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REBOL 3 Functions: mold

mold  value  /only  /all  /flat

Converts a value to a REBOL-readable string.


value [any-type!] - The value to mold


/only - For a block value, mold only its contents, no outer []

/all - Mold in serialized format

/flat - No indentation

See also:

form   remold   join   insert   reduce  


The mold function converts values to a source-code formatted string (REBOL-readable).

print mold 10:30
print mold %image.jpg
print mold [1 2 3]
[1 2 3]

The primary importance of mold is to produce strings that can be reloaded with load.

str: mold [1 + 2]
probe load str
[1 + 2]

The mold function is the cousin of form which produces a human-readable string (used by the print function.) For example a block will be shown with brackets [ ] and strings will be " " quoted or use braces { } (if it is long or contains special characters).

Also, remold first uses reduce then mold.

The /only Refinement

In some cases it is useful to not mold the outermost brackets of blocks. This is done with the /only refinement:

print mold/only [1 2 3]
1 2 3

This is commonly true for blocks of values that are saved to files:

write %example.r mold/only [1 2 3]

See the save function.

The /all Refinement

For some values mold produces an approximate string value, not a perfect representation. If you attempt to load such a string, its value may be different.

For example:

mold 'true
mold true

The first is the word true the second is the logic! value true -- they are different but represented by the same word. If you load the resulting string, you will only obtain the word true not the logic value:

type? load mold true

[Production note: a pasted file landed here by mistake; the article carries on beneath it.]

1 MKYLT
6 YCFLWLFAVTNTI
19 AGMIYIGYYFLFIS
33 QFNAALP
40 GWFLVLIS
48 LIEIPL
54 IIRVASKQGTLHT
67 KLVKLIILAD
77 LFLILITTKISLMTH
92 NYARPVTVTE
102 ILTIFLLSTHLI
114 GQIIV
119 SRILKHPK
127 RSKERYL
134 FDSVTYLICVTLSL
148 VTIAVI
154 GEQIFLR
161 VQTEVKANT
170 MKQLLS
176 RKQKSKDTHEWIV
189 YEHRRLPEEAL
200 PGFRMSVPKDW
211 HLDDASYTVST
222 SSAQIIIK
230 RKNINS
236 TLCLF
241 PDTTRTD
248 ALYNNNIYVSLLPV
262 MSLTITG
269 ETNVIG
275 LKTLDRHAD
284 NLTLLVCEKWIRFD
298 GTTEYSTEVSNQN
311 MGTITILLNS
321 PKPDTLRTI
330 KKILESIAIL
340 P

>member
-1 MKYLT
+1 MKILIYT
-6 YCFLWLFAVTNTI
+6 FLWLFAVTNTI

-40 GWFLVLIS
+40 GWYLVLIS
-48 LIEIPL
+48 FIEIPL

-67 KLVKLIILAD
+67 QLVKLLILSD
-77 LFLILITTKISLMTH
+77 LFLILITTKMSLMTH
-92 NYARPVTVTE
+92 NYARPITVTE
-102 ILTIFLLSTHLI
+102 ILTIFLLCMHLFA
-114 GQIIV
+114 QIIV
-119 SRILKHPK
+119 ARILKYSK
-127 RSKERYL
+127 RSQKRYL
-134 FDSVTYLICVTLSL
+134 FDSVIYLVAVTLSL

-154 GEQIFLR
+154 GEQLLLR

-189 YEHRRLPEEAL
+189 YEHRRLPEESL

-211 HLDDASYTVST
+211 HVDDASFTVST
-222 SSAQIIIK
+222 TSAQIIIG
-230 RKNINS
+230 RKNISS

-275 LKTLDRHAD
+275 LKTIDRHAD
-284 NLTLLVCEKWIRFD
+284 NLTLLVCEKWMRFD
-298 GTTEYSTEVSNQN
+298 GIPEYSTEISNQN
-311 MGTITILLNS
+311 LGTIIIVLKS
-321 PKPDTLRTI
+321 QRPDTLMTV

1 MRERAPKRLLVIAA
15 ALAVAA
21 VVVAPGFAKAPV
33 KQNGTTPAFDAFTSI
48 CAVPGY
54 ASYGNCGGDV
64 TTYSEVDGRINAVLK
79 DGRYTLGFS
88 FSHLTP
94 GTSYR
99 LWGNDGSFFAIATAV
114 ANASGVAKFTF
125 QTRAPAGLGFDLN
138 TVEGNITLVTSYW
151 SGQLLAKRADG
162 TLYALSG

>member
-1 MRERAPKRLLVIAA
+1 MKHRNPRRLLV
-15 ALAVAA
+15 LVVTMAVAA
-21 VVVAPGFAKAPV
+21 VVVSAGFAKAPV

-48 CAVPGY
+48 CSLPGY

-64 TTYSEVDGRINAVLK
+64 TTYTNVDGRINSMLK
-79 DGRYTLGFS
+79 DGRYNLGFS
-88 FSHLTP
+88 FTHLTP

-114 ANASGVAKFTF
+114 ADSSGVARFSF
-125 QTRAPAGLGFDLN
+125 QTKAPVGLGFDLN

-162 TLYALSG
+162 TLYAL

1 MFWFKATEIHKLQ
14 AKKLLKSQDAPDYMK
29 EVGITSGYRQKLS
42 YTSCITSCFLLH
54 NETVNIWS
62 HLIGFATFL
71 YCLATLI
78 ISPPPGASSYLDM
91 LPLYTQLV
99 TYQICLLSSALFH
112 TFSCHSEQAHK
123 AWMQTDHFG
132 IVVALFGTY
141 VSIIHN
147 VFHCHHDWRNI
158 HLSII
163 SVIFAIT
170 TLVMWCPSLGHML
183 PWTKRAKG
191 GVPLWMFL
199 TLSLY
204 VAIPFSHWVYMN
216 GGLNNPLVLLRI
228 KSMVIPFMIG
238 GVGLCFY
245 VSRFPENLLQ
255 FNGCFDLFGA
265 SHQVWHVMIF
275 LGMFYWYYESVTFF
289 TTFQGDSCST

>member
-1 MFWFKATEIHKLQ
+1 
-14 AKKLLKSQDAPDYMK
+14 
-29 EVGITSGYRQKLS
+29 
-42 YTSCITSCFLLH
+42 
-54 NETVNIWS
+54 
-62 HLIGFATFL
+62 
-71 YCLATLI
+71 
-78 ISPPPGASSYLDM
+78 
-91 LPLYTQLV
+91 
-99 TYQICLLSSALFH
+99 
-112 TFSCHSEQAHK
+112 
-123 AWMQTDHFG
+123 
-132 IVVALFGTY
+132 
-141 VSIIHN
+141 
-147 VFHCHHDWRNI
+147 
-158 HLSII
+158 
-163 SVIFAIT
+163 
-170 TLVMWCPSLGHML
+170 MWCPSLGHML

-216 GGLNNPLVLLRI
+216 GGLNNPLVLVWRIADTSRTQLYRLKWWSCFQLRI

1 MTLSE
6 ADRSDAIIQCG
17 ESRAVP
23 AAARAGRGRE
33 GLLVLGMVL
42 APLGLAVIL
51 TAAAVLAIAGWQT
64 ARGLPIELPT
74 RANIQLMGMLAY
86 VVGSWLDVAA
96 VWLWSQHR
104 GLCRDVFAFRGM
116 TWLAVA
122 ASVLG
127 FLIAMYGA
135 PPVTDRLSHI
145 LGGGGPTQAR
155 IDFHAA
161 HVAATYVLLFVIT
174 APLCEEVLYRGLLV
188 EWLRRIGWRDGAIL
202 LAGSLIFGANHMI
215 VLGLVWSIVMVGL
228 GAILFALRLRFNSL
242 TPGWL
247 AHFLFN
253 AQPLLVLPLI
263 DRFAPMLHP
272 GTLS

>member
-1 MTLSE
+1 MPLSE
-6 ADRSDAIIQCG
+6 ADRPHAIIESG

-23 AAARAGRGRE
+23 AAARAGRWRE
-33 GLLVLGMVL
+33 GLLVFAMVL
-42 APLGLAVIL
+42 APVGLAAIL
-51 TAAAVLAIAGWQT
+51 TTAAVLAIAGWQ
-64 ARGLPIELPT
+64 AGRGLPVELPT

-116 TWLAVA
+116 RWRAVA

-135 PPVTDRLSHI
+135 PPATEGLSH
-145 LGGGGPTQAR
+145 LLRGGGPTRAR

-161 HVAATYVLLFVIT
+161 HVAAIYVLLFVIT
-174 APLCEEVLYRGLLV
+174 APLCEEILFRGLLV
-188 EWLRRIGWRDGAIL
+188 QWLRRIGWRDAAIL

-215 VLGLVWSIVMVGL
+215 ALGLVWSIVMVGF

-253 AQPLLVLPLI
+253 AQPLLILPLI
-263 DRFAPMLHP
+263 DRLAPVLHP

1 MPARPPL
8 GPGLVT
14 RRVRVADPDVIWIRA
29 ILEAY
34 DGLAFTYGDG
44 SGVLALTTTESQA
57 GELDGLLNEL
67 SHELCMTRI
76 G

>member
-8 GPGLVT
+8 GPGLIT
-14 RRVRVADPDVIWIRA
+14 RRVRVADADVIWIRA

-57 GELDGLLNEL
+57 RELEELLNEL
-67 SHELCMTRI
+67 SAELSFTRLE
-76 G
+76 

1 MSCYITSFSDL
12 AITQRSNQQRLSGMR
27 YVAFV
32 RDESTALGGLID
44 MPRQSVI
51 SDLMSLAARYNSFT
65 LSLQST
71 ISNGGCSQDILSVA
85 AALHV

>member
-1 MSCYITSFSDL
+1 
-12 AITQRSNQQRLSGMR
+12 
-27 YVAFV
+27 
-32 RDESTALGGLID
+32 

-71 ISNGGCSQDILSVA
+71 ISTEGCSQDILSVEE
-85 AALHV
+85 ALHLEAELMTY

The /all option provides a more accurate transformation from values to strings and back (using load.)

mold/all 'true
mold/all true

Using load, you can see the difference:

type? load mold/all 'true
type? load mold/all true

Another difference occurs with strings that are indexed from their head positions. Sometimes this is desired, sometimes not. It can be seen here:

mold next "ABC"
mold/all next "ABC"
{#[string! "ABC" 2]}

Affected Datatypes

The following datatypes are affected: unset!, none!, logic!, bitset!, image!, map!, datatype!, typeset!, native!, action!, op!, closure!, function!, object!, module!, error!, task!, port!, gob!, event!, handle!.

Note on Restoring Semantics

It should also be noted that some datatypes cannot be returned to a source form without losing semantic information. For example, functions cannot maintain the binding (scoping context) of their words. If such semantics reproduction is required it is recommended that your code output entire blocks that as a whole are evaluated to produce the correct semantic result. This is commonly done in REBOL code, including the common storage of mezzanine and module functions and other definitions.

Accuracy of Decimals

The decimal! datatype is implemented as IEEE 754 binary floating point type. When molding decimal! values, mold/all will need to use the maximal precision 17 digits to allow for accurate transformation of Rebol decimals to string and back, as opposed to just mold, which uses a default precision 15 decimal digits.

The /flat Refinement

The /flat refinement is useful for minimizing the size of source strings. It properly removes leading indentation (from code lines, but not multi-line strings.) The /flat option is often used for data exchanged between systems or stored in files.

Here is code often used for saving a script in minimal format (in R3):

write %output.r mold/only/flat code

For code larger than about 1K, you can also compress it:

write %output.rc compress mold/only/flat code

Such a file can be reloaded with:

load/all decompress read %output.rc

Note that if using R2, these lines must be modified to indicate binary format.

Code Complexity Comparisons

It should be noted that mold function is used for computing the relative complexity of code using the Load Mold Sizing method.

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